A Farm-to-Fork Movement, Starting with the Corner Store

One of the more intriguing aspects of the local food movement in the United States is the effort to increase demand for fresh, locally produced food in low-income neighborhoods. Many of these communities are referred to as “food deserts“ because trying to find fresh fruit or vegetables to buy there is like trying to find water in the Sahara. 

These neighborhoods don't lack food stores, but most of the stores are corner shops, not large groceries, and mostly they sell high-calorie packaged foods laced with sugar. But in a number of cities around the country, there is an effort to encourage corner store owners to stock fresh, healthy food. 
At a recent urban agriculture conference in Lynchburg, Va., the director of an urban farm organization from Richmond commented that many of the visitors to their farmers' market were “hipsters.” In order to reach more of the people who live in the neighborhoods they want to serve, the group has to reach out to the corner stores. That's where many residents do their shopping, not at the farmers' market. One of the tools they use is to offer stores help with purchasing refrigerators to keep the fresh food. It takes that kind of financial assistance to get store owners to accept the risk of trying something new.

Once upon a time these small stores sold fresh food, but that changed with the departure of higher-income households to the suburbs. Now, people of means are returning to cities, notably in Washington, D.C., which has seen remarkable demographic change in the past 20 years. While many neighborhoods continue to be food deserts, the presence of more monied citizens nearby has motivated some corner stores owners to accept some fresh produce. “The owners of these stores know change is happening, which is why they're willing to take part,” says Janell Walker, Director of Nutrition and Community Outreach for D.C. Central Kitchen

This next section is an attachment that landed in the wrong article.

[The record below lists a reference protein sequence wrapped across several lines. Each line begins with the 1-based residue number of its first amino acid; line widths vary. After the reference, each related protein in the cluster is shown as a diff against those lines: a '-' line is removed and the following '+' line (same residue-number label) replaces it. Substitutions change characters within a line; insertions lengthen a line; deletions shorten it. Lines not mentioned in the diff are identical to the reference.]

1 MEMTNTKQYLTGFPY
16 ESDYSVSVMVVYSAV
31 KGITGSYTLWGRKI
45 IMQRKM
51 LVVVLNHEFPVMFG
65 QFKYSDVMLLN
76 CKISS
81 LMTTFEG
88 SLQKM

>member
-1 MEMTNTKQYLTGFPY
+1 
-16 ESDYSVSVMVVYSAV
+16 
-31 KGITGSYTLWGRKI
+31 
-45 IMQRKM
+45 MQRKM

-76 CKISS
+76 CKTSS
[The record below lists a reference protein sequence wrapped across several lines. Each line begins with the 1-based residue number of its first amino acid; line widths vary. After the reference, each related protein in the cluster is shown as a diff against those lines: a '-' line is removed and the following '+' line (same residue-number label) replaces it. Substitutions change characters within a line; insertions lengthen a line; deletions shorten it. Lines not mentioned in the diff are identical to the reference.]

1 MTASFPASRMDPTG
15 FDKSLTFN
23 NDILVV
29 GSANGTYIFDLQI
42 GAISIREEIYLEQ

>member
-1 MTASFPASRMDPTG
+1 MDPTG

I was surprised to learn this outreach to corner stores is happening across the U.S. Certainly it is a good thing if the local food movement can broaden its reach to tap underserved markets, as well as those who have shopping options.

David Holtzman is a planner for Louisa County, Virginia, a freelance writer, and a former Shelterforce editor.


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